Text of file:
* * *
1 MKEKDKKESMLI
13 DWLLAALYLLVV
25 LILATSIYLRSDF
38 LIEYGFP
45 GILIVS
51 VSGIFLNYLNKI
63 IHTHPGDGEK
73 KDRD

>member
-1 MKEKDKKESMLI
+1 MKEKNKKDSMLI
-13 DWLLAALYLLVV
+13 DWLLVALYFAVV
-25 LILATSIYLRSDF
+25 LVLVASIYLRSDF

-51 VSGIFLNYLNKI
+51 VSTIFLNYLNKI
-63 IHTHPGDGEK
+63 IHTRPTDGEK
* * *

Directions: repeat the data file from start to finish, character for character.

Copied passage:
1 MKEKDKKESMLI
13 DWLLAALYLLVV
25 LILATSIYLRSDF
38 LIEYGFP
45 GILIVS
51 VSGIFLNYLNKI
63 IHTHPGDGEK
73 KDRD

>member
-1 MKEKDKKESMLI
+1 MKEKNKKDSMLI
-13 DWLLAALYLLVV
+13 DWLLVALYFAVV
-25 LILATSIYLRSDF
+25 LVLVASIYLRSDF

-51 VSGIFLNYLNKI
+51 VSTIFLNYLNKI
-63 IHTHPGDGEK
+63 IHTRPTDGEK